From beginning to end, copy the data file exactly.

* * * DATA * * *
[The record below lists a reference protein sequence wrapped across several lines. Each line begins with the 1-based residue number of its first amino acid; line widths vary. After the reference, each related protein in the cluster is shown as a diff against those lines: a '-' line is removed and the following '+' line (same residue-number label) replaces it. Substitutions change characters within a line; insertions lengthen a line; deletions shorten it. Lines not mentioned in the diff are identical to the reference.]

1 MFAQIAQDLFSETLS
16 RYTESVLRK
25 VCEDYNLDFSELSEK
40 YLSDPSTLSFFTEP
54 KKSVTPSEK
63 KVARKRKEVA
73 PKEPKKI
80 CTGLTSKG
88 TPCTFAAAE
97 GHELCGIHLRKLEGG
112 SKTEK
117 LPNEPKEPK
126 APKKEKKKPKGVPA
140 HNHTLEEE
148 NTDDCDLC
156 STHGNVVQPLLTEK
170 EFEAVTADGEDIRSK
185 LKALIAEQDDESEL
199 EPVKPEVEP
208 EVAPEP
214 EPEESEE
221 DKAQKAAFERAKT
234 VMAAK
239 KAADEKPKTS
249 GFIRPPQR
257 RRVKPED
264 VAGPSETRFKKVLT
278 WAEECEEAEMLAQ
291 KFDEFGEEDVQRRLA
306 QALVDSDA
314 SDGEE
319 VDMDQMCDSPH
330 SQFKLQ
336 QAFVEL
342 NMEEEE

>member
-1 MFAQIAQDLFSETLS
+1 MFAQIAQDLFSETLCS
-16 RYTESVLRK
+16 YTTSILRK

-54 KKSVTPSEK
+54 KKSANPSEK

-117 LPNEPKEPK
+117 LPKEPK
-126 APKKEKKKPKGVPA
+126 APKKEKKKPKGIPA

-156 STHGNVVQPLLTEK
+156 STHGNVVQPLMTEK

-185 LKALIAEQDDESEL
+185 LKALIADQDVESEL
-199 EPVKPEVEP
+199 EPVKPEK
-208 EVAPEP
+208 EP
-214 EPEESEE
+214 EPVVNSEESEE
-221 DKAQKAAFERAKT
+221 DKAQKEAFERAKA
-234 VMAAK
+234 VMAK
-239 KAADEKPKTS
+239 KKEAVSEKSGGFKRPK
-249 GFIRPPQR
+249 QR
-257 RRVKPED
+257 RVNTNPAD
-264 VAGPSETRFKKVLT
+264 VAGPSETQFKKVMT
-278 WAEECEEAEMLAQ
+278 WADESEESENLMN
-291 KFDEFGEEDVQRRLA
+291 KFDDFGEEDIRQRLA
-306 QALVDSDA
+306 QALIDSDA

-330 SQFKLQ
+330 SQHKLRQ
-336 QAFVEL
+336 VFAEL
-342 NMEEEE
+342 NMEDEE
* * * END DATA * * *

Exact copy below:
[The record below lists a reference protein sequence wrapped across several lines. Each line begins with the 1-based residue number of its first amino acid; line widths vary. After the reference, each related protein in the cluster is shown as a diff against those lines: a '-' line is removed and the following '+' line (same residue-number label) replaces it. Substitutions change characters within a line; insertions lengthen a line; deletions shorten it. Lines not mentioned in the diff are identical to the reference.]

1 MFAQIAQDLFSETLS
16 RYTESVLRK
25 VCEDYNLDFSELSEK
40 YLSDPSTLSFFTEP
54 KKSVTPSEK
63 KVARKRKEVA
73 PKEPKKI
80 CTGLTSKG
88 TPCTFAAAE
97 GHELCGIHLRKLEGG
112 SKTEK
117 LPNEPKEPK
126 APKKEKKKPKGVPA
140 HNHTLEEE
148 NTDDCDLC
156 STHGNVVQPLLTEK
170 EFEAVTADGEDIRSK
185 LKALIAEQDDESEL
199 EPVKPEVEP
208 EVAPEP
214 EPEESEE
221 DKAQKAAFERAKT
234 VMAAK
239 KAADEKPKTS
249 GFIRPPQR
257 RRVKPED
264 VAGPSETRFKKVLT
278 WAEECEEAEMLAQ
291 KFDEFGEEDVQRRLA
306 QALVDSDA
314 SDGEE
319 VDMDQMCDSPH
330 SQFKLQ
336 QAFVEL
342 NMEEEE

>member
-1 MFAQIAQDLFSETLS
+1 MFAQIAQDLFSETLCS
-16 RYTESVLRK
+16 YTTSILRK

-54 KKSVTPSEK
+54 KKSANPSEK

-117 LPNEPKEPK
+117 LPKEPK
-126 APKKEKKKPKGVPA
+126 APKKEKKKPKGIPA

-156 STHGNVVQPLLTEK
+156 STHGNVVQPLMTEK

-185 LKALIAEQDDESEL
+185 LKALIADQDVESEL
-199 EPVKPEVEP
+199 EPVKPEK
-208 EVAPEP
+208 EP
-214 EPEESEE
+214 EPVVNSEESEE
-221 DKAQKAAFERAKT
+221 DKAQKEAFERAKA
-234 VMAAK
+234 VMAK
-239 KAADEKPKTS
+239 KKEAVSEKSGGFKRPK
-249 GFIRPPQR
+249 QR
-257 RRVKPED
+257 RVNTNPAD
-264 VAGPSETRFKKVLT
+264 VAGPSETQFKKVMT
-278 WAEECEEAEMLAQ
+278 WADESEESENLMN
-291 KFDEFGEEDVQRRLA
+291 KFDDFGEEDIRQRLA
-306 QALVDSDA
+306 QALIDSDA

-330 SQFKLQ
+330 SQHKLRQ
-336 QAFVEL
+336 VFAEL
-342 NMEEEE
+342 NMEDEE